Generally, our laws hold us to the agreements we make with each other, but there are limits. A recent High Court judgment, dealing with a bitterly-fought divorce dispute, illustrates.
A Senior Advocate, having been through in his words a “very, very, very costly” divorce once, and having in mind no doubt the old proverb “once bitten, twice shy”, decided not to be bitten again when he re-married. His new wife was a much younger “attractive trophy” wife who at the time was, said the Court, both gullible and naïve.
Seeking to protect his wealth from this second wife in the event of another divorce, the husband included in their ANC (Antenuptial Contract) a provision that, in return for certain donations at the time of marriage, she was precluded from claiming maintenance for herself. The prohibition against maintenance for the wife was widely worded – it would apply in the event of the marriage being dissolved in whatever manner and for whatever reason, and regardless of the conduct of the parties. No attempt was made to prevent any maintenance award for any dependent children born of the intended marriage.
The wife was heavily pregnant at the time and she was “prevailed upon by the husband to accept this clause and to believe him when he said that he wanted to be a father to their child that was to be born”.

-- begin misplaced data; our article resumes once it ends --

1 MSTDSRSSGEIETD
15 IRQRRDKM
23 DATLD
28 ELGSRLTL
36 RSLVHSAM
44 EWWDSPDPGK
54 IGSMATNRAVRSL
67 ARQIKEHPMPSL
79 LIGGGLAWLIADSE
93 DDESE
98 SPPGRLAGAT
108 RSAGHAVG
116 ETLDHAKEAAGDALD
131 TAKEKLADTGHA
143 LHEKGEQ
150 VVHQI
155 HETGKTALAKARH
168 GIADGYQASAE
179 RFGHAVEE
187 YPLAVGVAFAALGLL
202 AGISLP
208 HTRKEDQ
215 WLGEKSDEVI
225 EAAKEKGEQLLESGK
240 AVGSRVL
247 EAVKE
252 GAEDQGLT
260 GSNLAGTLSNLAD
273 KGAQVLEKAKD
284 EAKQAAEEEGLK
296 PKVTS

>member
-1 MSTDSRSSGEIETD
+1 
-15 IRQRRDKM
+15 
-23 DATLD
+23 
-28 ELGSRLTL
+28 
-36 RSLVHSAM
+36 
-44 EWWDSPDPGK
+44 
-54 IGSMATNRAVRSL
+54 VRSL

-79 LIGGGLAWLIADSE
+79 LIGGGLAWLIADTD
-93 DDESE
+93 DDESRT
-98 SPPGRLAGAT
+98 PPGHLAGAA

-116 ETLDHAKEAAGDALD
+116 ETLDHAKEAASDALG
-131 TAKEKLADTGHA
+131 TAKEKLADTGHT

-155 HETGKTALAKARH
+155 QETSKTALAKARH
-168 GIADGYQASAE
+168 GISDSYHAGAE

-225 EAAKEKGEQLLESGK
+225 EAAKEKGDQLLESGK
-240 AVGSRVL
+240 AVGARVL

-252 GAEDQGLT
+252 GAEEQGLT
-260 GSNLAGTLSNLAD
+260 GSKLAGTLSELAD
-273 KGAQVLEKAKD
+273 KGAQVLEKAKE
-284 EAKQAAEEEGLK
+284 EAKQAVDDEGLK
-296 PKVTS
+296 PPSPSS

When the marriage broke down (24 years and 2 children later), the husband sought to enforce the terms of the ANC, including the “no maintenance” clause.
“No Way, Jose!”
The Court however awarded her the personal maintenance she asked for – R30,000 per month plus free accommodation.
The “no maintenance” clause, held the Court, was unreasonable, unfair, void and unenforceable. It “deeply offends the core constitutional values of this country” said the Court, and “generally any purported ouster of the jurisdiction of the Court which deprives a party of a legal right or remedy is per se against public policy”.
That, incidentally, was only part of the wife’s victory – the ANC incorporated the accrual system, and she also received a full half of the husband’s estimated R22m in assets in terms thereof. This despite his denials that his estate had shown any accrual and despite what the Court found to have been active attempts on his part to subvert the wife’s accrual claim and to conceal assets.
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